- No more than five children under five years old and no more than three under 24 months
- No more than six children under five years old and no more than two under 30 months
- Home day cares with a part-time assistant can care for up to four additional school age children (12 total for the entire day care home)
- Home day cares with a full-time assistant can care for up to eight children under five years old with no more than five children under 24 months
Regulations for Group Day Care Homes
Like day care homes, group day care homes also operate from private residences. A caregiver who operates a group day care home can only care for up to 16 children, including the caregiver’s own children under 12 years old.
Keeping Your Child Safe: Tips for Parents
Tragically, the majority of day care center injuries and deaths occur due to caregiver’s neglect, inattentiveness, or lack of supervision. Babies, toddlers, and young school age children are especially vulnerable and require adequate attention and care. Parents can protect their children by asking their childcare provider specific questions about staff qualifications, safety procedures, and other important information. These questions include:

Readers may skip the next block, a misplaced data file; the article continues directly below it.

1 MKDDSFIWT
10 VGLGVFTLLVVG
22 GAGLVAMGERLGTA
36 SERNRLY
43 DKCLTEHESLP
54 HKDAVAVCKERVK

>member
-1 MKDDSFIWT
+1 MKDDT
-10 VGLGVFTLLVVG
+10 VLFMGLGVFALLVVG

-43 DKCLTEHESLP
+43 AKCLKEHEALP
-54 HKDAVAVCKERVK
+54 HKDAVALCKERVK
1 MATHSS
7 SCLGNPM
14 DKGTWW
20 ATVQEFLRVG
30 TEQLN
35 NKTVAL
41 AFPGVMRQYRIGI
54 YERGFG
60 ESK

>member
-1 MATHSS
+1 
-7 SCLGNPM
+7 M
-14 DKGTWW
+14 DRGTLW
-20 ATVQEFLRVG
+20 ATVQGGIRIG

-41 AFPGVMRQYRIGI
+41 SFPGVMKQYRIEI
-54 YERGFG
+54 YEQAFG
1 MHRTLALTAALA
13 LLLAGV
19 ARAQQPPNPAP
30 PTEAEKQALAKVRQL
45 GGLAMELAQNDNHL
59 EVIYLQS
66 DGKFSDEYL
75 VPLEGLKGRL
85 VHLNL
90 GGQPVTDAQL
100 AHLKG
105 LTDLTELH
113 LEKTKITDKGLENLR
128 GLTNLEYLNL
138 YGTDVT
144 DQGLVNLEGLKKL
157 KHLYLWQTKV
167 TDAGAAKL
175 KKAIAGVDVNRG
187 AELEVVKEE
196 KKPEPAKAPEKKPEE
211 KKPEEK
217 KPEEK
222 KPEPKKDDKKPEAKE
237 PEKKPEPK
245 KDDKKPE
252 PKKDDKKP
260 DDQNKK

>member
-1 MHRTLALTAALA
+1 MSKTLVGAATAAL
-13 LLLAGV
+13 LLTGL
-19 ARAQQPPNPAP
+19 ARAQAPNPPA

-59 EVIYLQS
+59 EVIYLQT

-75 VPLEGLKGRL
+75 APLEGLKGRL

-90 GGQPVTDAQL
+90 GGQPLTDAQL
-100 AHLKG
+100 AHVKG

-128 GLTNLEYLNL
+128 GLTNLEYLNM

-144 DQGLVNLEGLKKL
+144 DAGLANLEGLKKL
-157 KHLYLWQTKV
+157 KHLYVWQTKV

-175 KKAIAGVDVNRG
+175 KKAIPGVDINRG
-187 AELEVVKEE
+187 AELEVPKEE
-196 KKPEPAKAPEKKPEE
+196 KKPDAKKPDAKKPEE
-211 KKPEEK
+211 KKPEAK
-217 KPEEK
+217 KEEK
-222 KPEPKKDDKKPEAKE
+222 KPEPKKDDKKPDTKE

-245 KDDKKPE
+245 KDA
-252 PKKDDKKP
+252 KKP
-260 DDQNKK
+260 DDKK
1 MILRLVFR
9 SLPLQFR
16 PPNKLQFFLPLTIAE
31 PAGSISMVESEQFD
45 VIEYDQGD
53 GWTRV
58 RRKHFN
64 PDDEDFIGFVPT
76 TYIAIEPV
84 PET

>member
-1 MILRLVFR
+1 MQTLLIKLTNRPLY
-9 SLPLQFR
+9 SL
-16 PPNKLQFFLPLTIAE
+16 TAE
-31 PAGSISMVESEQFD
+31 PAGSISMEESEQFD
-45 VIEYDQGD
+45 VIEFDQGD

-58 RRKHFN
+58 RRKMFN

- What are your procedures for releasing a child to someone other than a parent?
- Does your center or home have controlled access to ensure individuals are not permitted to enter without permission?
- Does your center or home have an alert system to notify staff when an individual has entered the building?
- Do you have written and posted procedures for hazards, such as fire, tornadoes, medical emergencies, and unauthorized individuals?
- Have your staff members satisfied state training requirements, such as CPR, injury prevention, communicable disease, and food preparation?
Parents should also remember that the Illinois licensing requirements are minimum standards. Look for a day care facility that exceeds these standards by providing advanced staff training, additional programs, and exceptional safety protocols. Many modern day care centers provide parents with live Internet access – through a secure portal – to their child’s play area.
Additionally, parents should regularly observe their child’s day care facility to watch for the following red flags: